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Beethoven and Chopin by the Sea


Piers Lane, an Australian resident in London, gave an unusual but gratifying piano recital at the Shalin Liu Performance Center in Rockport on Friday evening — my third trip to this beautiful and acoustically generous 350-seat hall overlooking Pigeon Cove and the Sandy Bay. The pianist also spoke briefly and informally before each half of the program, but mostly deferred to the good program notes (they were, in fact) in the well-illustrated 104-page booklet covering the summer’s programs.

Beethoven’s Grande Sonate Pathétique, op. 13 shows the master sundering the conventions of sonata form in the simultaneous directions of concision (it is shorter than its immediate predecessors) and of formal imagination — especially in the first movement, in which thematic material from the dramatically expressive slow introduction makes strategic reappearances, and in the brisk finale, in which the rondo form is peeled down to bare essentials and the keyboard-virtuoso element systematically suppressed — all of which make for an intense C minor, foreshadowing the Third Concerto. The pianist spoke of imagining Bach’s C Minor Partita in the background of this sonata, but that would not have occurred to me. In Lane’s performance I especially welcomed the well-shaped slow Introduction, the energetic but perfectly smooth Allegro di molto e con brio, and the warm slow movement that might have inspired Chopin’s nocturne style (even though Chopin himself often expressed doubts about Beethoven).

Lane’s unhurried tempi in the Pathétique carried over into the A-flat Major Sonata, op. 110, at the other end of Beethoven’s career. Many take the first movement too slowly and the second too fast; these felt just right. The Adagio that followed sounded admirably plaintive, and the visual effect of the pianist’s changes of fingering on the Bebung tied notes proved convincing, as did the seriously palpable crescendi on the intensely repeated G major chords at the return (inversione) of the 6/8 fugue. This proceeded effectively to the final pages, where the subject comes back accompanitively in diminution (it really works, but the proportional speed of the semiquavers and demisemiquavers is difficult to figure out aurally at first — poi a poi di nuovo vivente). I would like to hear Lane play the others of the last three:  opp. 109 and 111.

Piers Lane in memorable candlelight concert a couple of years ago.

The second half featured “The Complete Waltzes” of Chopin. I have played several of these since my 11th year— my transfiguring discovery of one of the greatest melodists of all time, as he appears in these amiable household pieces. Stravinsky said, agreeably, that Chopin’s waltzes “are not waltzes but portraits of waltzes.” Historically, if you want waltzes for dancing, start with Schubert (more than 200) even before Lanner and the Strauss family. Lane played 17 of them. (Actually there is one more in the Paderewski edition that he missed… and two more still, which I will get to in a minute.) It wouldn’t have been my choice to play all of these together — they don’t cohere like the 24 Preludes op. 28 — and yet I’m glad I had the opportunity to hear them, from beginning to end. The most familiar to most pianists are the first two of op. 64 (the “Minute” Waltz and the great C-sharp Minor), the Grande Valse Brillante op. 18, and the “Two-four” Waltz, op. 42, plus the exquisite, deeply expressive but not very characteristic A Minor Waltz, no. 2 of op. 34. (My personal favorite: the early D-flat Major Waltz, op. 70, no. 3.) But others exist outside the usual table of contents, including at least two of the 17 Polish songs, op. 74 — one such, op. 74 no. 1, known as “The Maiden’s Wish,” you can find in Liszt’s charming solo arrangement. And of the 56-plus Chopin Mazurkas, all of them of course in triple meter,  a few, like op. 33 no. 2, seem more waltz than mazurka.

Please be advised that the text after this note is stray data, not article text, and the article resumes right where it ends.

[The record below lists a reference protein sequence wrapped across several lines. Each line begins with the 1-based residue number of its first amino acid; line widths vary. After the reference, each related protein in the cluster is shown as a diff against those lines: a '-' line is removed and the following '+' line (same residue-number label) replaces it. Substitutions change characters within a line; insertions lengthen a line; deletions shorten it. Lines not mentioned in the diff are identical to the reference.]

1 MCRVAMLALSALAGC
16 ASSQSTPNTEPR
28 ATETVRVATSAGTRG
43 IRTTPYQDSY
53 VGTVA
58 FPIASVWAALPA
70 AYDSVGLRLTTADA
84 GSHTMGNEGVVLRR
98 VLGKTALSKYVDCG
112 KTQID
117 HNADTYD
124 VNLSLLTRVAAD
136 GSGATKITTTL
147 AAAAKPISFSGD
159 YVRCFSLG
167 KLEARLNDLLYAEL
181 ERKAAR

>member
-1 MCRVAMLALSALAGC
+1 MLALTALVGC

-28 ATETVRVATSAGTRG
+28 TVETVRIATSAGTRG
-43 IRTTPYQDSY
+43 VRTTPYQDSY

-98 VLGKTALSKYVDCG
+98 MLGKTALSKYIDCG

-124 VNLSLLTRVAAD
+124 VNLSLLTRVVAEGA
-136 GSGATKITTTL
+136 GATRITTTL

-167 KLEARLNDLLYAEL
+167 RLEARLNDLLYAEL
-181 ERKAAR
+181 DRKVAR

I tried to get the numbering and ordering of the Chopin Waltzes straight in my mind by consulting the chronological catalogue by Maurice J. E. Brown (1960; there is a revised edition), which gives “B” numbers, and the listing in the New New Grove, which shows the traditional opus numbers as well as the “KK” numbers from the Polish catalogue by K. Kobylańska (1977) which is not chronological. Neither of these indexes conforms to the “WN” numbers in the program booklet of last night’s concert. Eventually it seemed easier to sort the waltzes by their keys. Thus the lightweight E Major Waltz of 1829, included in some popular editions, arrived first on the program (WN 18), followed by the better-known B Minor (WN 19), also from 1829.

For the unfamiliar and wistful closer, Lane chose pages in A Minor dating from 1847 (B 150; KK IVb/11; WN 63). Lane didn’t play B 146 in E-flat Major (Paderewski edition, no. 17), nor the “Sostenuto” Waltz, also in E-flat Major, from 1840 (B 133; not in the New Grove). (Brown mentions another Waltz, in B Major, from 1848, discovered in 1952; it may have been published by now.)

Lane’s friend Robert Constable wrote the encore Slinky Foxtrot; its slinky harmony reminded me of Billy Mayerl.

Mark DeVoto, musicologist and composer, is an expert on the music of Alban Berg, Debussy, and other early 20th-century composers. A graduate of Harvard College (1961) and Princeton (Ph.D., 1967), he has published on many music subjects, and edited the revised fourth (1978) and fifth (1987) editions of Harmony by his teacher Walter Piston.

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